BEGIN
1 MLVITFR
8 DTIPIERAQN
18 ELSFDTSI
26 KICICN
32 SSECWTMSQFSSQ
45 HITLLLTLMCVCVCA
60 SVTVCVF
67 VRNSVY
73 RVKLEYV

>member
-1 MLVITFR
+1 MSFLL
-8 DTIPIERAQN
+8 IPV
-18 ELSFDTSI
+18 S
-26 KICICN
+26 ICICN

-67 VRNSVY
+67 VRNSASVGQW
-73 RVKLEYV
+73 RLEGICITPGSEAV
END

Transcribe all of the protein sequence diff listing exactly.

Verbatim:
1 MLVITFR
8 DTIPIERAQN
18 ELSFDTSI
26 KICICN
32 SSECWTMSQFSSQ
45 HITLLLTLMCVCVCA
60 SVTVCVF
67 VRNSVY
73 RVKLEYV

>member
-1 MLVITFR
+1 MSFLL
-8 DTIPIERAQN
+8 IPV
-18 ELSFDTSI
+18 S
-26 KICICN
+26 ICICN

-67 VRNSVY
+67 VRNSASVGQW
-73 RVKLEYV
+73 RLEGICITPGSEAV